Imagine that you are on a hike, enjoying the beautiful scenery, breathing in the fresh mountain air, basking in the golden sunlight filtering in through the trees. Quite suddenly, you become aware of the sounds of breaking branches, rustling leaves, and heavy footfalls. Hurdling down the path toward you is a giant grizzly bear. What do you do? The answer is pretty much universal: you will either freeze, terrified, or flee, equally terrified. This automatic reaction is driven not by logic or reason, but by pure emotion – when we are in danger, we act instinctively out of fear, until we can get to safety.
Now imagine that you tried to tackle this grizzly problem from a stance of rational, logical thinking. Seeing the bear lumbering toward you, you make some calculations based on the weight of the bear, the elevation of the mountain path, the velocity of the wind gusts. By the time you even think the word “velocity,” you’re grizzly bear trail mix.
Now consider that, instead of a grizzly on a hiking trail, the problem you are encountering is a malignant tumor, and you are the surgeon operating to remove it. In that operating room, you best hope that cool, rational thinking reigns. Many people are of the mistaken notion that emotions are dangerous, represent weakness and lack of control, and must be subdued by logical thinking. And while it is true that sometimes acting on our emotions can be destructive, it is also true that there are times when cool, rational thinking just doesn’t have a place. At the same time, operating only from a place of emotions can have dire consequences. What is the Torah approach to emotional versus rational processing?
In this week’s Parsha, we read about the Yom Kippur Avodah. The Pasuk (Vayikra 16:7-10) describes the Kohen Gadol’s instructions to take two goats and cast a lottery. One goat is sacrificed on the Mizbeach “for Hashem,” and the other is to be brought into the dessert, and eventually tossed off a cliff, “for Azazel.” What is the purpose of this enigmatic yet essential ritual? Rabbi Lord Jonathan Sacks compares these two goats to Eisav and Yaakov. He explains that these two goats remind us of the two goats that Rivka commands Yaakov to hunt and prepare for Yitzchak in order to receive the Brachos. Also, the word “se’ir,” which means goat, is similar to the word “sei’ar,” which means hairy, and is used as a reference to Eisav. Additionally, a red string is tied around the goat for Azazel, reminding us of Eisav, who is called “edom,” or red. Lastly, Azazel is another name for Samael, the guardian angel of Eisav who famously fought with Yaakov by the riverbank.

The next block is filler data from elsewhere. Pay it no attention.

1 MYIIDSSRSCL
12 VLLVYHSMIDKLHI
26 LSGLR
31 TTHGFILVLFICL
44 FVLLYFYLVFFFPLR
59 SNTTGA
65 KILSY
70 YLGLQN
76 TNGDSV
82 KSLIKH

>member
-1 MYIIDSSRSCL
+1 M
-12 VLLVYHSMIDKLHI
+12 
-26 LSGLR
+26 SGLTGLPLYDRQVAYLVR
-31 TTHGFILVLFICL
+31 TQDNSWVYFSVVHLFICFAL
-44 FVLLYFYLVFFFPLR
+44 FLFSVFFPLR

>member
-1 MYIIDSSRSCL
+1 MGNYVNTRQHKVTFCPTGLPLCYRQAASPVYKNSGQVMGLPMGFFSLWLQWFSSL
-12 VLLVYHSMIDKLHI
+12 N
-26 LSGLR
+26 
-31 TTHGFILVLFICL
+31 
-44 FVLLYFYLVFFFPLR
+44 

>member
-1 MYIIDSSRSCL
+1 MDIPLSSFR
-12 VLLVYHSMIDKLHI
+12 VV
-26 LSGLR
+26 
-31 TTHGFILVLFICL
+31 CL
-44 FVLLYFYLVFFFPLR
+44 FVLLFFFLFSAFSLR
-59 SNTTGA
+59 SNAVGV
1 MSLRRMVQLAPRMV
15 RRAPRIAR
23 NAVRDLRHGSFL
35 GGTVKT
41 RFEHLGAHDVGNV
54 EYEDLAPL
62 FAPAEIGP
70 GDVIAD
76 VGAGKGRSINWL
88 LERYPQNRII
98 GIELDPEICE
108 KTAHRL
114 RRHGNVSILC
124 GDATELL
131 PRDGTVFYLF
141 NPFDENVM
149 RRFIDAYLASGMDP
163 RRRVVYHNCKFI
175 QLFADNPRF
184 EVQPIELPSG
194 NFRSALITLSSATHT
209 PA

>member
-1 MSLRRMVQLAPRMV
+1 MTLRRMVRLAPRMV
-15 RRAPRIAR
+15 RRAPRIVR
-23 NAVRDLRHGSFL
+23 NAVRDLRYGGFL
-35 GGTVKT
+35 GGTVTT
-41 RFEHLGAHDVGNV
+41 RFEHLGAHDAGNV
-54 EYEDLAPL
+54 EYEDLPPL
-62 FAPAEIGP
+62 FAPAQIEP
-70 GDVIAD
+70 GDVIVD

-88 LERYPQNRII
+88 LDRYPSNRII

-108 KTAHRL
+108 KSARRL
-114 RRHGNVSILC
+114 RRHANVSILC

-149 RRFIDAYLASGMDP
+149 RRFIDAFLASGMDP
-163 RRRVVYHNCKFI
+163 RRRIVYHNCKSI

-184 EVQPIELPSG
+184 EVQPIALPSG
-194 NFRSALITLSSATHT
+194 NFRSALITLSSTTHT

Rav Shlomo Wolbe, in his sefer Olam HaYedidus (also known as Bein Shisha L’Asor) describes that human beings are comprised of two parts, a body and a soul. The body is like a child, short-term oriented, driven by emotions and physical desires, wanting what it wants, here and now. The soul, by contrast, is long-term focused, reaching higher, growth oriented, impervious to physical drives, always seeking to move. The body wants to be comfortable; the soul wants to be accomplished. In psychological terms, these two entities represent two states of mind in which a person can find him or herself: there is reasonable mind, which is cool, rational, and logical, and there is emotion mind, which is hot and emotion driven. Eisav is impulsive, hotheaded, and emotion-driven, renouncing the Bechorah for a bowl of hot soup, boiling with murderous rage at Yaakov. Eisav is focused on short-term gains, on the here and now. Eisav represents the psychological world of emotional reasoning. Do first, because I want to, and think later. In spiritual terms, Eisav represents the body, in its rawest form, without the influence of the soul. Yaakov, by contrast, is rational, logical, driven by reason; he is content to wait seven years for Rachel, and then another seven years, because he is thinking long-term, and not distracted by in-the-moment desires or impulses. Yaakov, in many ways, is all soul, without accounting for the body. Yaakov operates from reasonable mind. Let us consider: what is the best way to serve God? We are clearly commanded to serve God out of joy (“ivdu es Hashem biSimcha), out of fear (“V’Yareisa Mei’Elokecha”), and out of love (“V’Ahavta es Hashem Elokecha”). At the same time, we know that it is crucial to do Mitzvos not because we feel like it, or because the Mitzvos are all enjoyable and comfortable (they’re not), but because God said so. Our commandments involve separation and holiness, but they also involve physicality and material pursuits (think: 4 glasses of wine at the Pesach Seder). Is Judaism rational? Is it emotional?